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No Platform: Is Free Speech Worse Than Murder With Machetes?

26/04/2016 16:16

Would someone please explain to me how "No Platform" and "Safe Spaces" are Progressive policies?

The BBC's Victoria Derbyshire programme this Monday hosted a debate on "no platforming". In preparation, ComRes interviewed 1,001 UK university students online, with data weighted by course year, university type and gender. They found nearly two-thirds (63%) of university students supported the National Union of Students policy declaring that certain people or organisations can be excluded from platforms or premises, for holding racist or fascist views.

The NUS lists six organisations (three Islamist, three far-right) which it deems students should not hear speak. Student unions can "no platform" other people and organizations, and declare premises "Safe Spaces" where those with unwanted opinions may be banned from attending.

But who gets to decide who is racist or fascist? Why should other students be prevented from hearing dissenting voices? Don't these policies actually decrease the diversity of views among student activists?

Author Julie Bindel has long been banned from student premises because of a claims that her writing harms Trans people. She claims no evidence has ever been presented by anyone to back this claim, and that the some of the same student bodies which ban her, allow speakers who call for the stoning of women and other very not "Progressive" policies.

"It really annoys me when you've got middle-aged people on Twitter and all these things saying we're ridiculous, we're stupid, actually that's very insulting... We're not stupid. You're just saying this generation who have more progressive views than you suddenly, we don't think the same way."

Acquah goes on:

"It's ridiculous, we do live in the real world. We know there's not a safe space. We're trying to create what we want in our spaces."

I'm going to disagree with this. Does this mean that I too will be no platformed, or forbidden from entering student safe Spaces?

Cartoon by Chris Manno. Used with permission.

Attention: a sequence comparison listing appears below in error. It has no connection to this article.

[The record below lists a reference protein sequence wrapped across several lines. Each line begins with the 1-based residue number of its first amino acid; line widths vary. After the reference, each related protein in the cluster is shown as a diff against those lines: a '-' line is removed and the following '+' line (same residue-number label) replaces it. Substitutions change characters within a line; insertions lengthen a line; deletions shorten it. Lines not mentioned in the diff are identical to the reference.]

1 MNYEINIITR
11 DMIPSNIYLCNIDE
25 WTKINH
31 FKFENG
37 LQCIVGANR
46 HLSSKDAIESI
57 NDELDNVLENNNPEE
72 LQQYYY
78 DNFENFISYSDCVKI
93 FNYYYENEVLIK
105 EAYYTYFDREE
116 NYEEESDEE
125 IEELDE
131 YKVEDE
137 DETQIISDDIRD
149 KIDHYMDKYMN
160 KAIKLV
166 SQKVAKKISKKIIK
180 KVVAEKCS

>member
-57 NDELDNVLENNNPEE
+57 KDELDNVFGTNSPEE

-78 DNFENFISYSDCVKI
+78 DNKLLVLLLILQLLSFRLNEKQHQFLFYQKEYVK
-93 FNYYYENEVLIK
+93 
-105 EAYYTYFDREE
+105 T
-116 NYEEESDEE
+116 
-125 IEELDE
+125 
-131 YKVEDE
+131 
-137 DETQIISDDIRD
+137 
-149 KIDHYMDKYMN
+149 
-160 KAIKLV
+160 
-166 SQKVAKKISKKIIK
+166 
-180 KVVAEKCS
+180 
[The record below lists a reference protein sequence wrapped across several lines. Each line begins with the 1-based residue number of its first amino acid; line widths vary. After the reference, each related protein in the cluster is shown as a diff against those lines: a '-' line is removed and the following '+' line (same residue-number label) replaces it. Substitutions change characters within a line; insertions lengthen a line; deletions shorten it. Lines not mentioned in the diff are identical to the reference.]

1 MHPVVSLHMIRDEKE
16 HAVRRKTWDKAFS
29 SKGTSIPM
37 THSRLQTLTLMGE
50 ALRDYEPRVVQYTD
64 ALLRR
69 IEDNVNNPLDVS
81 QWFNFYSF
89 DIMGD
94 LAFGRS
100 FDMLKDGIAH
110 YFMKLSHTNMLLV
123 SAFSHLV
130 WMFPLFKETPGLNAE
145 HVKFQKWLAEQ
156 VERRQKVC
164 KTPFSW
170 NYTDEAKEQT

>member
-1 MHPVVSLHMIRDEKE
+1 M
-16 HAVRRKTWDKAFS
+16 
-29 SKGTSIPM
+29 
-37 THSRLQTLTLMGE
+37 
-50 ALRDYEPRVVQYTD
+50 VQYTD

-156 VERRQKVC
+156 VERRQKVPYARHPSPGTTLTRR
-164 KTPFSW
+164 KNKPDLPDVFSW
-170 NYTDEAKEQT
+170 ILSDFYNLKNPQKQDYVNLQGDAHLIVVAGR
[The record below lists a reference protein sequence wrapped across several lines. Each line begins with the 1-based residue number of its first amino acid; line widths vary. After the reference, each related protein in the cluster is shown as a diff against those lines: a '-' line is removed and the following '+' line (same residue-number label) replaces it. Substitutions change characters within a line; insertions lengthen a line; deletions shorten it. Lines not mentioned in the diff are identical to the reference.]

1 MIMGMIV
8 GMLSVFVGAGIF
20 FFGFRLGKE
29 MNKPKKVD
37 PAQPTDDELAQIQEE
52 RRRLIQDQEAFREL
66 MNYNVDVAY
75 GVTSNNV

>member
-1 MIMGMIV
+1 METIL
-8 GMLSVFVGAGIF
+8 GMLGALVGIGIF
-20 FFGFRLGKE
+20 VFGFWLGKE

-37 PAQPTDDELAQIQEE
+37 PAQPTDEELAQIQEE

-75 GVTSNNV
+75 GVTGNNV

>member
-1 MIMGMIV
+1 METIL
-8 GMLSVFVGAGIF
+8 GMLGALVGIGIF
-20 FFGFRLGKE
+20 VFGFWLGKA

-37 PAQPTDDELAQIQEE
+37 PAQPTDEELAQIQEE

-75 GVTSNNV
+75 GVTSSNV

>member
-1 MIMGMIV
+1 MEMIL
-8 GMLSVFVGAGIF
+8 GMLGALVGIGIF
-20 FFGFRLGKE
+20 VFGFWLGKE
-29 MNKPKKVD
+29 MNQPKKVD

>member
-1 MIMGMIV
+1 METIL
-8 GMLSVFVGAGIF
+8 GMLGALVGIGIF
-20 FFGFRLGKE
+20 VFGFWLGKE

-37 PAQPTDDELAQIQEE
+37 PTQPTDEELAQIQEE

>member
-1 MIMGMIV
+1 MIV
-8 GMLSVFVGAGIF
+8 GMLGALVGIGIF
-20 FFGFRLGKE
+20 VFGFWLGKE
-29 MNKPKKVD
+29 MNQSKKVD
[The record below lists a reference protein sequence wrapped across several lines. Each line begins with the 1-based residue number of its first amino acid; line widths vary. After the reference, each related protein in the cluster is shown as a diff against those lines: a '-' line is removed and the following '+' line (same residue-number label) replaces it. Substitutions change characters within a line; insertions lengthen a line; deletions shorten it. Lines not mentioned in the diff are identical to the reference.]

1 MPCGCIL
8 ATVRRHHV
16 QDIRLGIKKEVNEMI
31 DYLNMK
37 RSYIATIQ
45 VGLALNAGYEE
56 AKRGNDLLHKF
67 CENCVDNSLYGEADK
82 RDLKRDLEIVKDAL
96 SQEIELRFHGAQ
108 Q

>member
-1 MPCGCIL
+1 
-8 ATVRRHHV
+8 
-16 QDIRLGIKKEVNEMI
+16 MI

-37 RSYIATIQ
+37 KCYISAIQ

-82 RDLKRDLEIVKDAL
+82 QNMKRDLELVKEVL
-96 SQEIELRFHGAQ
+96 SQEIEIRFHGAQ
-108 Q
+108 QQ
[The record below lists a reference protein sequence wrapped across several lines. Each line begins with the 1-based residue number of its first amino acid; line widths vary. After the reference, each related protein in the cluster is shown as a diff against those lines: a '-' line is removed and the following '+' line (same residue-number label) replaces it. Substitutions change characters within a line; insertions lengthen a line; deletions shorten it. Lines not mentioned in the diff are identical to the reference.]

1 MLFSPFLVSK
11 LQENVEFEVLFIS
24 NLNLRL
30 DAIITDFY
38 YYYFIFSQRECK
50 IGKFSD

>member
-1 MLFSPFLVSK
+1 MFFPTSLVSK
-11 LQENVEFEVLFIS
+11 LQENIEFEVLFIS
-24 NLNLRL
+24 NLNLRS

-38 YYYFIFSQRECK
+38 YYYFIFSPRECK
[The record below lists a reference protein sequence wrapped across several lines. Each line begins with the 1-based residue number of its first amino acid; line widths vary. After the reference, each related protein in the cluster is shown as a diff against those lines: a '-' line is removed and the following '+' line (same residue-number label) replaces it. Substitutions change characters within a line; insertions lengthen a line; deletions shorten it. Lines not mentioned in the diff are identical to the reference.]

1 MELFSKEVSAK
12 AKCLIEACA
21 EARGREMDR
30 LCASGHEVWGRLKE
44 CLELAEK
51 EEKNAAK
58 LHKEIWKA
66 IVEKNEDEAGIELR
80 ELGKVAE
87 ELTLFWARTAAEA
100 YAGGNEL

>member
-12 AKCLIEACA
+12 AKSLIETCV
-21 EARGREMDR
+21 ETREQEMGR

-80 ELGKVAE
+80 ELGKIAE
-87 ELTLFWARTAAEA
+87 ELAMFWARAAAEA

In the real world, people hold different opinions. You can't just pretend people who disagree with you don't exist. You can refuse to sit next to them on a bus, but would you refuse to serve them breakfast? You can avoid them in debates and block them from twitter, but they can still speak elsewhere, and they get a vote the same as you -- so what good does excluding them do you?

As long as people aren't calling for violence or harassment or otherwise breaking the law, they can, respectfully, say what they want. Is it this freedom of expression that student activists are targeting? Is it progressive to try to build a world where people are not allowed to disagree?

The Iraqi-born, US-based writer Faisal Saeed Al Mutar describes such a world that exists right now.

...I get messages and emails all the time from people from Pakistan, Saudi, Iran and many other countries telling me that they agree with me but [are] afraid to ... like or share [my posts in case ] someone in their family or friends list notice[s] that and that might get them persecuted or killed.

In the real world, almost 2,000 cases have been opened against people in Turkey for supposely insulting their President Recep Tayyip Erdoğan.

In the real world, in Bangladesh University lecturers, secular bloggers and gay people have been killed, some with machetes, for actions which Islamist fundamentalists found offensive.

In the real world, arguments over what does and does not constitute a true Muslim have led to leaflets in a London Mosque calling for the killing of Ahmadiyyas if they won't convert to mainstream Islam; and it seems, to the murder of Glasgow shopkeeper Asad Shah.

In the real world, the UK, the USA and the rest of the West are all substantially more tolerant places to hold minority options, express dissenting views and even to practice whatever religion one thinks fit, than anywhere else in the world. Of course the West is far from perfect. Of course we expect our student activists to work for a better world... But are they?

Does anyone really think that marking people for exclusion helps win arguments? Or increases tolerance? Or makes the world a better place? Or makes the world safer for those with minority views or opinions or customs?

I don't. If you disagree, please, do tell me where you think I'm going wrong.

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